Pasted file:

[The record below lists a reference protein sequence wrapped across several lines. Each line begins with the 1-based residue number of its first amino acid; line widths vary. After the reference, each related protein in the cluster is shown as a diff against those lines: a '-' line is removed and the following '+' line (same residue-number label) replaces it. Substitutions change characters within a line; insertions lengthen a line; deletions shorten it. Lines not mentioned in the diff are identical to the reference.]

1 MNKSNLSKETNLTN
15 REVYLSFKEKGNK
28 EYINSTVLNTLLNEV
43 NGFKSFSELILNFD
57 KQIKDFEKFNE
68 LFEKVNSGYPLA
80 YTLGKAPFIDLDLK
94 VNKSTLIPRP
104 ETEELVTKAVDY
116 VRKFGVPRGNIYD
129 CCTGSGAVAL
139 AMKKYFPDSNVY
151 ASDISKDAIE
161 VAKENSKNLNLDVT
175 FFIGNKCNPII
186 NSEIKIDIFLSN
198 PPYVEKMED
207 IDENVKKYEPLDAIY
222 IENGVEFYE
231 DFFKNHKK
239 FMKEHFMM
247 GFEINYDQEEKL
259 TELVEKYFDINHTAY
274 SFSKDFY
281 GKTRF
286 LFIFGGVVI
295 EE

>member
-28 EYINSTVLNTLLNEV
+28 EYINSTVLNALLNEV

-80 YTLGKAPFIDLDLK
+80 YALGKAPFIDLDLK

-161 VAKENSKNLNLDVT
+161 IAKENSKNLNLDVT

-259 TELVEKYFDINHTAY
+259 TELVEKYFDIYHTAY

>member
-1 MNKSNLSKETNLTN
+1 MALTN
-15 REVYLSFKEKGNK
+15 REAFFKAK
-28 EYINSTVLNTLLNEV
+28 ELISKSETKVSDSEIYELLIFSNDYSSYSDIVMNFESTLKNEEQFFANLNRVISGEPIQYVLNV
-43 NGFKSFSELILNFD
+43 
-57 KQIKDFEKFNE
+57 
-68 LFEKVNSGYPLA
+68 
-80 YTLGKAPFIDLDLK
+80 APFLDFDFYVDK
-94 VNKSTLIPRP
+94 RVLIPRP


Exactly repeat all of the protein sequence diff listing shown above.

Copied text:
[The record below lists a reference protein sequence wrapped across several lines. Each line begins with the 1-based residue number of its first amino acid; line widths vary. After the reference, each related protein in the cluster is shown as a diff against those lines: a '-' line is removed and the following '+' line (same residue-number label) replaces it. Substitutions change characters within a line; insertions lengthen a line; deletions shorten it. Lines not mentioned in the diff are identical to the reference.]

1 MNKSNLSKETNLTN
15 REVYLSFKEKGNK
28 EYINSTVLNTLLNEV
43 NGFKSFSELILNFD
57 KQIKDFEKFNE
68 LFEKVNSGYPLA
80 YTLGKAPFIDLDLK
94 VNKSTLIPRP
104 ETEELVTKAVDY
116 VRKFGVPRGNIYD
129 CCTGSGAVAL
139 AMKKYFPDSNVY
151 ASDISKDAIE
161 VAKENSKNLNLDVT
175 FFIGNKCNPII
186 NSEIKIDIFLSN
198 PPYVEKMED
207 IDENVKKYEPLDAIY
222 IENGVEFYE
231 DFFKNHKK
239 FMKEHFMM
247 GFEINYDQEEKL
259 TELVEKYFDINHTAY
274 SFSKDFY
281 GKTRF
286 LFIFGGVVI
295 EE

>member
-28 EYINSTVLNTLLNEV
+28 EYINSTVLNALLNEV

-80 YTLGKAPFIDLDLK
+80 YALGKAPFIDLDLK

-161 VAKENSKNLNLDVT
+161 IAKENSKNLNLDVT

-259 TELVEKYFDINHTAY
+259 TELVEKYFDIYHTAY

>member
-1 MNKSNLSKETNLTN
+1 MALTN
-15 REVYLSFKEKGNK
+15 REAFFKAK
-28 EYINSTVLNTLLNEV
+28 ELISKSETKVSDSEIYELLIFSNDYSSYSDIVMNFESTLKNEEQFFANLNRVISGEPIQYVLNV
-43 NGFKSFSELILNFD
+43 
-57 KQIKDFEKFNE
+57 
-68 LFEKVNSGYPLA
+68 
-80 YTLGKAPFIDLDLK
+80 APFLDFDFYVDK
-94 VNKSTLIPRP
+94 RVLIPRP